Share this with your friends
The Sentencing Project, an organization dedicated to tracking and exposing inequalities in the criminal justice system, has released a new report that takes a surprising stance on criminal activity and prison.
The report, titled “Fewer Prisoners, Less Crime: A Tale of Three States,” analyses the broad impact of the efforts of three states to intentionally reduces their prison population. Those three states, New York, New Jersey, and California, all reduced their inmate populations substantially and saw a significant drop in crime rates overall as well.
New York and New Jersey reduced their inmate populations by 26% between 1999 and 2012, and California’s inmate population decreased by 23% between 2006 and 2012. The national prison population increased by 10% from 1999 to 2012, making these three states a departure from the ordinary.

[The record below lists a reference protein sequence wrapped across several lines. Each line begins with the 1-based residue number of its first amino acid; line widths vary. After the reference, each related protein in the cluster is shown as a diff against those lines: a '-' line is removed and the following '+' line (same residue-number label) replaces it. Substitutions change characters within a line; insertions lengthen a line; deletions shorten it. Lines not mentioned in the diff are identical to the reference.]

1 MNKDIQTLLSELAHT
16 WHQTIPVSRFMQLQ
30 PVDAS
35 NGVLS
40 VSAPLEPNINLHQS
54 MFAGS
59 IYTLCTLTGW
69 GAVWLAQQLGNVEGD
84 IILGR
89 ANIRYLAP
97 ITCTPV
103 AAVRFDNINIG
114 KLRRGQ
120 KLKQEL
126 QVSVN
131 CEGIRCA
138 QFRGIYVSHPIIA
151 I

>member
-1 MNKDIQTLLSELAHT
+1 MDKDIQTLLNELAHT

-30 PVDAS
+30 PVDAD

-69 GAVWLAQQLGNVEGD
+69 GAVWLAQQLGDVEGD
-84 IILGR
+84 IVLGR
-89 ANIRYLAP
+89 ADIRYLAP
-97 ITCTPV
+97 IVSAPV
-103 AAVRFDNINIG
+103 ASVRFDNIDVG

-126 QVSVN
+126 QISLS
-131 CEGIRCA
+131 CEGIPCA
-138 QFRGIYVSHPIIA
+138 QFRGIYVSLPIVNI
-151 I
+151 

The report specifically found that violent crime dropped at a faster rate in these three states than it did overall across the country. The report also talks about how arrests have become the go-to intervention of choice for people struggling with substance abuse problems or mental health issues.
The takeaway from this report is that essentially, the Unites States population of prison inmates could be reduced by 25%, possibly more, and that reduction would not increase crime rates or endanger the public.
This report helps to underscore the importance of criminal justice reform in the process of ending prohibition. Truthfully, the individuals who represent that non-violent, non-dangerous group of inmates are people who should not have been incarcerated in the first place in many cases.
While there is no definitive explanation for the drop in crime rates correlating with a decrease in prison populations, it’s possible that the shift in policy has decreased the level of animosity some people feel toward the justice system and society in general.
Photo Credit: The Sentencing Project